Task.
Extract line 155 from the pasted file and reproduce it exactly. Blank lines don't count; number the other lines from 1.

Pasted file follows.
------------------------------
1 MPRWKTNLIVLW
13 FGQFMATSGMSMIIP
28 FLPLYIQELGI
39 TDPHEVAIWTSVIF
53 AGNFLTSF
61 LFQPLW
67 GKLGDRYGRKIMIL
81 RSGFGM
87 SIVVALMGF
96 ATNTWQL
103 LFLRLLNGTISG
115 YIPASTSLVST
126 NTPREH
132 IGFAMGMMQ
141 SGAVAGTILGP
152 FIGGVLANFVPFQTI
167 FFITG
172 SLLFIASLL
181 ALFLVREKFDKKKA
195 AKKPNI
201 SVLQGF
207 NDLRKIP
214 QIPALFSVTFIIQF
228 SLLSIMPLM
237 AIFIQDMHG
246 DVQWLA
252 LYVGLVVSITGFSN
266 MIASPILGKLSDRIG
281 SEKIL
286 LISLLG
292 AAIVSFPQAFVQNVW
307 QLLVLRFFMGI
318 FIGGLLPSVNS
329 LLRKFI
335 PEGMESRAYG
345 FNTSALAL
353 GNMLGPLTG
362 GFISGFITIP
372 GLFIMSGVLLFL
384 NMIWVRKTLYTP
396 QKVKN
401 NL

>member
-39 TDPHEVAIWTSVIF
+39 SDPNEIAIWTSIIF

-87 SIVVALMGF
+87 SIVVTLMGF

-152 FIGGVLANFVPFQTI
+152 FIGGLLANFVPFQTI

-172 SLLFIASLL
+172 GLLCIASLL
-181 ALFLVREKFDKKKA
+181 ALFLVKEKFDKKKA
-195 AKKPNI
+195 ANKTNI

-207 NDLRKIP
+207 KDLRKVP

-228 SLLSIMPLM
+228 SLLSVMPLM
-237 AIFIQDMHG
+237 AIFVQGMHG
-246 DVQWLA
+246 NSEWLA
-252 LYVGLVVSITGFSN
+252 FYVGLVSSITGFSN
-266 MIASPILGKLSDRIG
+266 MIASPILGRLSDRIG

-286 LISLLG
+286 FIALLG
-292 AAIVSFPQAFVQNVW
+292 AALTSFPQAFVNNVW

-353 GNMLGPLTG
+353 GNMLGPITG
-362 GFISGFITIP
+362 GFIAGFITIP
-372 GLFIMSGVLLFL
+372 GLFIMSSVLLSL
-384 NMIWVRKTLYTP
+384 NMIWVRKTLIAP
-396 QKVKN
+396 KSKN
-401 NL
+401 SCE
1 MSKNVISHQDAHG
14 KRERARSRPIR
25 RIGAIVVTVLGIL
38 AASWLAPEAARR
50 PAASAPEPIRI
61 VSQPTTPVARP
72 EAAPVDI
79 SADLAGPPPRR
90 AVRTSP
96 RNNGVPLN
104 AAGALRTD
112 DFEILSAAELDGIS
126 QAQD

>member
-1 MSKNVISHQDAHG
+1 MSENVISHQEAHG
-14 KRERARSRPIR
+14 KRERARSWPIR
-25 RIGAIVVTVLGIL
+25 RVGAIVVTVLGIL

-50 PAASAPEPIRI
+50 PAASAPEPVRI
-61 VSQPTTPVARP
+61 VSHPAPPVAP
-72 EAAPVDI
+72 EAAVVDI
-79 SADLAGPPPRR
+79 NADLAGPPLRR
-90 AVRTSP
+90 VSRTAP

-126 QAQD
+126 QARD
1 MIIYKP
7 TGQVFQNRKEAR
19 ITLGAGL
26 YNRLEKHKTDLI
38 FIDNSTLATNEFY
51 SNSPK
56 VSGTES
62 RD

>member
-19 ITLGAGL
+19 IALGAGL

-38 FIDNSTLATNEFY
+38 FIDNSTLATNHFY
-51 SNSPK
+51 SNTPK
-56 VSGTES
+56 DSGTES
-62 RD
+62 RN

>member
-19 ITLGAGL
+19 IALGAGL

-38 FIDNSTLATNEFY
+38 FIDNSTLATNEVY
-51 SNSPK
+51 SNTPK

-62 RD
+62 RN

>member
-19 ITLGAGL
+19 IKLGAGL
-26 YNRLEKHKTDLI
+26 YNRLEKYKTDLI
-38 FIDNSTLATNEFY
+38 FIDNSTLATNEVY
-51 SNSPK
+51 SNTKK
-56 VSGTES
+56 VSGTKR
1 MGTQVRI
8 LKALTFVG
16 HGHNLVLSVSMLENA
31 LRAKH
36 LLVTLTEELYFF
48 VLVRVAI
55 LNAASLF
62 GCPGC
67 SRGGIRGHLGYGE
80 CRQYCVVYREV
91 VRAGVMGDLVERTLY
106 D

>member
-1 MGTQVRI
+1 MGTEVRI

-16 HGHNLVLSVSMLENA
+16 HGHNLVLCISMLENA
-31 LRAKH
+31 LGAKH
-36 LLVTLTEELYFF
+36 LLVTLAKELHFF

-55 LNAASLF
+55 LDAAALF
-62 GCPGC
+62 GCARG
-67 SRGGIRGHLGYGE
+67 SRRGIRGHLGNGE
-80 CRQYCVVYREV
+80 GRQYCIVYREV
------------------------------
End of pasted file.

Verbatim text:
1 MGTQVRI